Why Behavioral Targeting is Scary
Behavioral targeting shouldn’t be scary to consumers — because every major behavioral targeting system I’ve ever seen (outside of spyware) goes to great lengths to protect user privacy. It’s all completely anonymous!
But behavioral targeting is incredibly scary to publishers and advertisers and any other company who wants use anonymous user data to effectively target advertising. Because even some very smart people simply don’t take the time to understand what’s being discussed. I’m sure Sir Berners-Lee is one of the great minds of the digital world — but either he has never bothered to read up on behavioral targeting, or he doesn’t know the meaning of the word ‘anonymous,’ or he simply doesn’t trust his ISP.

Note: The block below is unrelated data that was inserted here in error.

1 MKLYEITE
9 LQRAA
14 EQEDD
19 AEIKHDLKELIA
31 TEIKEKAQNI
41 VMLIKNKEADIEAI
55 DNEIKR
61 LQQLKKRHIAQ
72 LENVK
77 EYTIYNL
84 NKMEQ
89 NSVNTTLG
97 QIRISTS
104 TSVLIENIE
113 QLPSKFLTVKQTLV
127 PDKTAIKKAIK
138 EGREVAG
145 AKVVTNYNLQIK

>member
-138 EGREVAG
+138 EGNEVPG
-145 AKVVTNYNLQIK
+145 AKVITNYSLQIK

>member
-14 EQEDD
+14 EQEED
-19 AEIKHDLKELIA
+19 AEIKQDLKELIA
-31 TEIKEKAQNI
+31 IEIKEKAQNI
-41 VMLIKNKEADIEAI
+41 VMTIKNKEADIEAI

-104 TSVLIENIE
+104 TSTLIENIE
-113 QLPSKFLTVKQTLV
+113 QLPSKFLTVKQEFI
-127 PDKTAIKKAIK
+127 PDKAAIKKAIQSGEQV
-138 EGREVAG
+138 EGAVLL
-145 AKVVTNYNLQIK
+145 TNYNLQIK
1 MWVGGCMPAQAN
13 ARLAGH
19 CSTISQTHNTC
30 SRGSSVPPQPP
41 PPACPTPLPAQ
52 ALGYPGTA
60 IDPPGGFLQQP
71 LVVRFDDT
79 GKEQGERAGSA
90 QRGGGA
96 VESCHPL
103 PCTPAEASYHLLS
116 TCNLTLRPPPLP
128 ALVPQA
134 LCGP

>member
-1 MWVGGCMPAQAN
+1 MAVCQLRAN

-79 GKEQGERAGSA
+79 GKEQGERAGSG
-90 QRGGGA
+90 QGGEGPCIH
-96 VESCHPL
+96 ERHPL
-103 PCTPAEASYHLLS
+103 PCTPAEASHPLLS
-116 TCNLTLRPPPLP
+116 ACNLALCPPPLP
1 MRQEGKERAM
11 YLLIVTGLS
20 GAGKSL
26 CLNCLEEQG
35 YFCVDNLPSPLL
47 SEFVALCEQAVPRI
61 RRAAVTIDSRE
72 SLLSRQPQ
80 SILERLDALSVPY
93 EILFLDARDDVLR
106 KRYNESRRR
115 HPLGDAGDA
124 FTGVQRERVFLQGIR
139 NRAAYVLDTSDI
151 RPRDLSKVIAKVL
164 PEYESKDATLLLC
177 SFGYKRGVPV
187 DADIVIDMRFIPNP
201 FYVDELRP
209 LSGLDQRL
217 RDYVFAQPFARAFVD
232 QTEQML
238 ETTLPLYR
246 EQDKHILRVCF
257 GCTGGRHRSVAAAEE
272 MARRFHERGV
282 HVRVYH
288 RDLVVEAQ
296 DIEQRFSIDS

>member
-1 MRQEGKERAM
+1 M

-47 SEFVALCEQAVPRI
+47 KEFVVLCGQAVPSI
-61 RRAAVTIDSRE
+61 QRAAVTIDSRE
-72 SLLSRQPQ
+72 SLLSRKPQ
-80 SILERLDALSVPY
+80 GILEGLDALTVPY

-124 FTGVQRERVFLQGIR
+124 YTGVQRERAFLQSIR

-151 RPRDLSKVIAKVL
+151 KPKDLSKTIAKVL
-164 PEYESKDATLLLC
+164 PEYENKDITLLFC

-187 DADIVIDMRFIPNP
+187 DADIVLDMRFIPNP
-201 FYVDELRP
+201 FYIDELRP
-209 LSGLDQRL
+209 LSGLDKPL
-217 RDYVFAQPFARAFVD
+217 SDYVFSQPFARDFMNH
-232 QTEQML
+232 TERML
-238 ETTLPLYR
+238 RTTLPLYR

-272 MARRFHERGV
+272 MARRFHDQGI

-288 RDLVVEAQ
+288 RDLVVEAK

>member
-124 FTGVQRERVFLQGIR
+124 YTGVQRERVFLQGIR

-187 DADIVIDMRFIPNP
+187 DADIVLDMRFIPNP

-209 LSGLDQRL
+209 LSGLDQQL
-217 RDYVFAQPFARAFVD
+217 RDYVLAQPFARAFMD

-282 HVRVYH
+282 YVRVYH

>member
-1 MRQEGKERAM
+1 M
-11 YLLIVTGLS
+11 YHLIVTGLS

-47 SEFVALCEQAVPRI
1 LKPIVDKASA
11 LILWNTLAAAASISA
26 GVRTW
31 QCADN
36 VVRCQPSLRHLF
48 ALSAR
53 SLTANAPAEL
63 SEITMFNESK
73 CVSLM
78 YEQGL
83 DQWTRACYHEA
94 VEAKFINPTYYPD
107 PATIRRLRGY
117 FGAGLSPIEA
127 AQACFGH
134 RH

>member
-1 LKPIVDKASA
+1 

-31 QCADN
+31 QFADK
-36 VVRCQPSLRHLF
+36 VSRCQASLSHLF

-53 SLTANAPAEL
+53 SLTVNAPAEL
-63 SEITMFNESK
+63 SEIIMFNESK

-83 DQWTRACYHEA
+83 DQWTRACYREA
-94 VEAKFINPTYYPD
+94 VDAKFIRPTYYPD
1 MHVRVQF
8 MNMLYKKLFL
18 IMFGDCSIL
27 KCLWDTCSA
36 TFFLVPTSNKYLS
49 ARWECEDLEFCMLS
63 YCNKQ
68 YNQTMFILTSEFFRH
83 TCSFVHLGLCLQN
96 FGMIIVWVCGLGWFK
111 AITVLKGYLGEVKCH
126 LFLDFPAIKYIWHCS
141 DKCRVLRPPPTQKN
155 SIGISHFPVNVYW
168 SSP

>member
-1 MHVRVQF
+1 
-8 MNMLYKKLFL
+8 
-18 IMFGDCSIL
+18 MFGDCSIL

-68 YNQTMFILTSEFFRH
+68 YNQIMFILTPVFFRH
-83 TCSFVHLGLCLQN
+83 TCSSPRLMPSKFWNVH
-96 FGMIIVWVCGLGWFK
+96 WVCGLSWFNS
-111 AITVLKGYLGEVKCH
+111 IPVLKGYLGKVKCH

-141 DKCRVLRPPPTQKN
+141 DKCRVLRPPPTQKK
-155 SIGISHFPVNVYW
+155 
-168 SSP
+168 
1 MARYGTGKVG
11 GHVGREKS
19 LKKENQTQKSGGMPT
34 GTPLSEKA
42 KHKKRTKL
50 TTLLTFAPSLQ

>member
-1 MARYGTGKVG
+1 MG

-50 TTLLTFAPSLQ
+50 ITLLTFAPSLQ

It’s probably the latter: he doesn’t trust his ISP. That’s fair; everyone can decide for themselves who to trust. But it’s also odd, because he presumably already trusts Google to store all his searches — including personally identifiable data — for 18 months. Does Berners-Lee really trust Google more with data about exactly who he is and and what he searched for (which is not just the ‘worst-case scenario’ he discusses in the BBC story, but the actual fact of his relationship with Google today) more than he trusts BT or Virgin Media with anonymous data? (After all, who stores more sensitive data about you: your search engine, or your ISP? And who has a worse history of leaking users’ behavioral profiles: search engines, or ISPs?)
This is why the ISPs who partnered with Phorm just weeks ago have already gone weak in the knees. It seems it’s simply not possible to have a fair, informed discussion of behavioral targeting — not in the face of scary stories from the media, and over-reaching, under-informed comments from the type of digerati who should know better.